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Cleonae (Argolis)

From Wikipedia, the free encyclopedia

Cleonae or Kleonai (Ancient Greek: Κλεωναί) was a city in ancient Peloponnesus, described by writers of the Roman period as a city of Argolis, but never included in the Argeia or territory of Argos, in the flourishing period of Greek history. Cleonae was situated on the road from Argos to Corinth, at the distance of 120 stadia from the former city, and 80 stadia from the latter.[1] There was a narrow pass through the mountains, called Tretus, leading from Argos to Cleonae. Cleonae stood in a small plain upon a river flowing into the Corinthian Gulf a little westward of Lechaeum.[2] In its territory was Mount Apesas, now Mount Phoukas, connected with the Acrocorinthus by a rugged range of hills. Both Strabo and Pausanias describe Cleonae as a small place; and the former writer, who saw it from the Acrocorinthus, says that it is situated upon a hill surrounded on all sides by buildings, and well walled, so as to deserve the epithet given to it by Homer in the Catalogue of Ships in the Iliad – ἐϋκτιμένας Κλεωνάς ('well-built Cleonae').[3] Statius also speaks of "ingenti turritae mole Cleonae."[4]

Cleonae possessed only a small territory. It derived its chief importance from the Nemean Games being celebrated in its territory, in the grove of Nemea, between Cleonae and Phlius. Hence the festival is called by Pindar ἀγὼν Κλεωναῖος ('the Cleonaean games')[5] Heracles is said to have slain Eurytus and Cteatus, the sons of Actor, near Cleonae; and Diodorus mentions a temple of Heracles erected in the neighbourhood of the city in memory of that event.[6][7]

Cleonae is said to have derived its name either from Cleones, the son of Pelops, or from Cleone, the daughter of the river-god Asopus.[8] It was conquered by the Dorians, whereupon some of its inhabitants, together with those of the neighbouring town of Phlius, are said to have founded Clazomenae in Asia Minor.[9] In the Dorian conquest, Cleonae formed part of the lot of Temenus, and in early times was one of the confederated allies or subordinates of Argos. Indeed in the historical period, Cleonae was for the most part closely connected with Argos. After the Greco-Persian Wars, the Cleonaeans assisted the Argives in subduing Mycenae;[10] and they fought as the allies of Argos at the Battle of Mantinea (418 BCE).[11] Of their subsequent history little is known, though their city is occasionally mentioned down to the time of Ptolemy.[12][13][14][15][16]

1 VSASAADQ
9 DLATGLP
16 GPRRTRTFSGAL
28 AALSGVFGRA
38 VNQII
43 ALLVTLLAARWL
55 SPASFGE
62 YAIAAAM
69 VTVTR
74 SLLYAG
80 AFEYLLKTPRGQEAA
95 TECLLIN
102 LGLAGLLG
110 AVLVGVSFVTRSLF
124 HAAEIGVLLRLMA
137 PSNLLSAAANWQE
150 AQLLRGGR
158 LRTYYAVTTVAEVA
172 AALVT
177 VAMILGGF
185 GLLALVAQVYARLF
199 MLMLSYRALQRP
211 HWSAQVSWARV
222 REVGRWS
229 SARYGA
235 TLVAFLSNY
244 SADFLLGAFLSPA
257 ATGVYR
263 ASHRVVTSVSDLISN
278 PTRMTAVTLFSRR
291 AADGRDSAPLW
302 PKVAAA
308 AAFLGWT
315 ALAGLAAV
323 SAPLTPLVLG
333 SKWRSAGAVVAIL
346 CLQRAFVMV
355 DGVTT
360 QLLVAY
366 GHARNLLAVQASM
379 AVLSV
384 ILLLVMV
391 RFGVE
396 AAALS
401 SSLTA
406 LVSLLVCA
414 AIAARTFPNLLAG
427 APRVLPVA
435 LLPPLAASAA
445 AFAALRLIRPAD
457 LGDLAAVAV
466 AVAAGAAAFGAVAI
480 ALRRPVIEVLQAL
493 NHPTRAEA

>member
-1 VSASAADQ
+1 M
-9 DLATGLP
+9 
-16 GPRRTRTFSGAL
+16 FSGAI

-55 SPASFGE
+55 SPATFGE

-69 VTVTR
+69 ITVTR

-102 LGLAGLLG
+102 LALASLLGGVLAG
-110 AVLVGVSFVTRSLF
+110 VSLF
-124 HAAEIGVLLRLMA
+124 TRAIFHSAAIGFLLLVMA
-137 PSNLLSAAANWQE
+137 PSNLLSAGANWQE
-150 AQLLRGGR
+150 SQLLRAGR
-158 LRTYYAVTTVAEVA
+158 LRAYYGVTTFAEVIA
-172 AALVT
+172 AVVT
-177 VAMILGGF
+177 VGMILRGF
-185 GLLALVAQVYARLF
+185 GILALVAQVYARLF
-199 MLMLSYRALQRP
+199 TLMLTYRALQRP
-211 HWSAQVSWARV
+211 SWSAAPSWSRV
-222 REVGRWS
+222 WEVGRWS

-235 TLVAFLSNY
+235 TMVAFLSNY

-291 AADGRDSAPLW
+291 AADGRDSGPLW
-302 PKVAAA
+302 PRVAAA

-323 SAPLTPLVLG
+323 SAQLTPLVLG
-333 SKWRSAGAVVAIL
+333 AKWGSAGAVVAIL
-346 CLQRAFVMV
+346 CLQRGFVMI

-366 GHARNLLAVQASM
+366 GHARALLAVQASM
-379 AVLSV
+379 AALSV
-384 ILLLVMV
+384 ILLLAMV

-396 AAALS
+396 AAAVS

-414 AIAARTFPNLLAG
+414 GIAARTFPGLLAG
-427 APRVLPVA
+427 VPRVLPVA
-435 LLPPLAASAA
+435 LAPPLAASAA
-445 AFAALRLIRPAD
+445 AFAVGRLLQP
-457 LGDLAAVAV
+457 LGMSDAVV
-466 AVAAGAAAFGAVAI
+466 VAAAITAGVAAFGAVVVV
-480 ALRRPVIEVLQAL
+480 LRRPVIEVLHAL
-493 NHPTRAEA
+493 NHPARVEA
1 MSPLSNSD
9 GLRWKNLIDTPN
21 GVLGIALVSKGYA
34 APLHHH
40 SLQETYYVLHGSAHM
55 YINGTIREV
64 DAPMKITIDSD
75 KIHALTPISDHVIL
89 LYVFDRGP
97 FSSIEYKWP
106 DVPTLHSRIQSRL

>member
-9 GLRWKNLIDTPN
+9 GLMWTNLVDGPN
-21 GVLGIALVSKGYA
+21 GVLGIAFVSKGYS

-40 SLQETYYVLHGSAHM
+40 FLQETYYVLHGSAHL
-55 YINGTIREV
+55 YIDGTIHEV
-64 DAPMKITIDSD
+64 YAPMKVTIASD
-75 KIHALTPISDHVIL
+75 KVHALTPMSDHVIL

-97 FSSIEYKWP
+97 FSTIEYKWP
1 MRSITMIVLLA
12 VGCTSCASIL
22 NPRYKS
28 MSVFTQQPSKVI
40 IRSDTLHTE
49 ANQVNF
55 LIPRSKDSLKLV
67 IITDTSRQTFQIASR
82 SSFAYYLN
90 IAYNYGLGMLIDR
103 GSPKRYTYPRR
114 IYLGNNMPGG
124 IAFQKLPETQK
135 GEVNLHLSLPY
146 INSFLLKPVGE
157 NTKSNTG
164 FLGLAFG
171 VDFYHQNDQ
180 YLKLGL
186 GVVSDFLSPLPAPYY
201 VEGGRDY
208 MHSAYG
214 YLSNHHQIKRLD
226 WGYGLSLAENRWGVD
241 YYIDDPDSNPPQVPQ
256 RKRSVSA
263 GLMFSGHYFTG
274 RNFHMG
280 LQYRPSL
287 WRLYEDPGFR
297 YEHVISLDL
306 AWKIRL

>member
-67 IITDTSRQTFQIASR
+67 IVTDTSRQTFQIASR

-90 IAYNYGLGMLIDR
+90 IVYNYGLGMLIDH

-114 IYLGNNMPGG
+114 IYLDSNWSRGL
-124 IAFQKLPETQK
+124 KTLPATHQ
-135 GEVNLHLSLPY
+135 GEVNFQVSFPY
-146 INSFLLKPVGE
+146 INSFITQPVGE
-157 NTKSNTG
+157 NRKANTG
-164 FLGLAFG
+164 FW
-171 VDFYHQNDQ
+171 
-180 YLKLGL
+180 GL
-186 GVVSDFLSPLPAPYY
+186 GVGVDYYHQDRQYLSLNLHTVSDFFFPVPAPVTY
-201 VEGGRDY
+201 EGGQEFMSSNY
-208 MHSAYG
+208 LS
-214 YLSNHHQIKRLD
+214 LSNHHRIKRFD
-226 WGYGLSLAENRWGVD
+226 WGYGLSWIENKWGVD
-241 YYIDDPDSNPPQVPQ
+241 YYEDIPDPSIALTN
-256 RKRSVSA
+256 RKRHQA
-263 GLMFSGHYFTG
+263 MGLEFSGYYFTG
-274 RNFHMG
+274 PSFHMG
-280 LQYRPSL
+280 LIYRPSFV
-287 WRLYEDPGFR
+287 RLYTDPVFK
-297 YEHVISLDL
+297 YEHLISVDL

Timanthes of Cleonae was a victor in the pankration.[17][18]

The site of ancient Cleonae is located near modern Ag. Vasileios, near Archaies Kleones.[19][20]

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Transcription

See also

References

  1. ^ Strabo. Geographica. viii. p.377. Page numbers refer to those of Isaac Casaubon's edition.
  2. ^ This river is now called Longo: its ancient name appears to have been Langeia (Stat. Theb. 4.51; William Martin Leake, Peloponnesiaca, p. 391).
  3. ^ Homer. Iliad. 2.570.
  4. ^ Statius Theb. 4.47.
  5. ^ Pindar Nem. 4.27.
  6. ^ Pausanias. Description of Greece. 5.2.1. , et seq.
  7. ^ Pindar O. 10.36; Diodorus Siculus. Bibliotheca historica (Historical Library). 4.33.
  8. ^ Pausanias. Description of Greece. 2.15.1.
  9. ^ Pausanias. Description of Greece. 7.3.9.
  10. ^ Strabo. Geographica. viii. p.377. Page numbers refer to those of Isaac Casaubon's edition.
  11. ^ Thucydides. History of the Peloponnesian War. 5.67.
  12. ^ Xenophon. Hellenica. 7.5.15.
  13. ^ Polybius. The Histories. 2.52.
  14. ^ Livy. Ab Urbe Condita Libri (History of Rome). 33.14, 34.25.
  15. ^ Ovid, Met. 6.417; Pliny. Naturalis Historia. 4.6.10.
  16. ^ Ptolemy. The Geography. 3.16.20.
  17. ^ Suda, § tau.593
  18. ^ Pausanias, Description of Greece, 6.8.4
  19. ^ Richard Talbert, ed. (2000). Barrington Atlas of the Greek and Roman World. Princeton University Press. p. 58, and directory notes accompanying.
  20. ^ Lund University. Digital Atlas of the Roman Empire.

 This article incorporates text from a publication now in the public domainSmith, William, ed. (1854–1857). "Cleonae". Dictionary of Greek and Roman Geography. London: John Murray.

This page was last edited on 20 February 2021, at 18:19
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